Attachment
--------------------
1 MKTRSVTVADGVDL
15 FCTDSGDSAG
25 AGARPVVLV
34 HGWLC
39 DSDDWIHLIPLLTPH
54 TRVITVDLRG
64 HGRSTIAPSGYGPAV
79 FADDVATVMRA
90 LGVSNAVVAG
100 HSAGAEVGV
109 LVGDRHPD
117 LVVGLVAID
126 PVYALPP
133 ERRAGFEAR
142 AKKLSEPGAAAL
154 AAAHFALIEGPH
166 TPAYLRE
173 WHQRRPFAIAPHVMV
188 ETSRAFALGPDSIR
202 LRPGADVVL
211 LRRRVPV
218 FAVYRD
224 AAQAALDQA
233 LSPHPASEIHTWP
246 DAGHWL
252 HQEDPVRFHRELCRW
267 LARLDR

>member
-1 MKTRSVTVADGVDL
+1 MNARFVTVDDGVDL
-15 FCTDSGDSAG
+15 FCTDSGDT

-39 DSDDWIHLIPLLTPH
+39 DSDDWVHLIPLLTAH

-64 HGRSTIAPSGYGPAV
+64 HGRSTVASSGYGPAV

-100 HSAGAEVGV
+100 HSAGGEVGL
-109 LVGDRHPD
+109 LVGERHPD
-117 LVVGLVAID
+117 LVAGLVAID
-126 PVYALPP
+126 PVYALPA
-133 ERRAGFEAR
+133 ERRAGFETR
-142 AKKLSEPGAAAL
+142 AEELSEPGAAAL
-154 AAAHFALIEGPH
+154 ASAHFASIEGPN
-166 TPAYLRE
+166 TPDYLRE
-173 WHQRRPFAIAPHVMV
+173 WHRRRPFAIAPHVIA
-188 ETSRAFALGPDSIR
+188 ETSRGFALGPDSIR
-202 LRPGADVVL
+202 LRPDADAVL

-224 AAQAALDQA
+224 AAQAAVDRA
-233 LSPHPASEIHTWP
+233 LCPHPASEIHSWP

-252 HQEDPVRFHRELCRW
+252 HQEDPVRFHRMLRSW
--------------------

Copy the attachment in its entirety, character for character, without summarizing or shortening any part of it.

1 MKTRSVTVADGVDL
15 FCTDSGDSAG
25 AGARPVVLV
34 HGWLC
39 DSDDWIHLIPLLTPH
54 TRVITVDLRG
64 HGRSTIAPSGYGPAV
79 FADDVATVMRA
90 LGVSNAVVAG
100 HSAGAEVGV
109 LVGDRHPD
117 LVVGLVAID
126 PVYALPP
133 ERRAGFEAR
142 AKKLSEPGAAAL
154 AAAHFALIEGPH
166 TPAYLRE
173 WHQRRPFAIAPHVMV
188 ETSRAFALGPDSIR
202 LRPGADVVL
211 LRRRVPV
218 FAVYRD
224 AAQAALDQA
233 LSPHPASEIHTWP
246 DAGHWL
252 HQEDPVRFHRELCRW
267 LARLDR

>member
-1 MKTRSVTVADGVDL
+1 MNARFVTVDDGVDL
-15 FCTDSGDSAG
+15 FCTDSGDT

-39 DSDDWIHLIPLLTPH
+39 DSDDWVHLIPLLTAH

-64 HGRSTIAPSGYGPAV
+64 HGRSTVASSGYGPAV

-100 HSAGAEVGV
+100 HSAGGEVGL
-109 LVGDRHPD
+109 LVGERHPD
-117 LVVGLVAID
+117 LVAGLVAID
-126 PVYALPP
+126 PVYALPA
-133 ERRAGFEAR
+133 ERRAGFETR
-142 AKKLSEPGAAAL
+142 AEELSEPGAAAL
-154 AAAHFALIEGPH
+154 ASAHFASIEGPN
-166 TPAYLRE
+166 TPDYLRE
-173 WHQRRPFAIAPHVMV
+173 WHRRRPFAIAPHVIA
-188 ETSRAFALGPDSIR
+188 ETSRGFALGPDSIR
-202 LRPGADVVL
+202 LRPDADAVL

-224 AAQAALDQA
+224 AAQAAVDRA
-233 LSPHPASEIHTWP
+233 LCPHPASEIHSWP

-252 HQEDPVRFHRELCRW
+252 HQEDPVRFHRMLRSW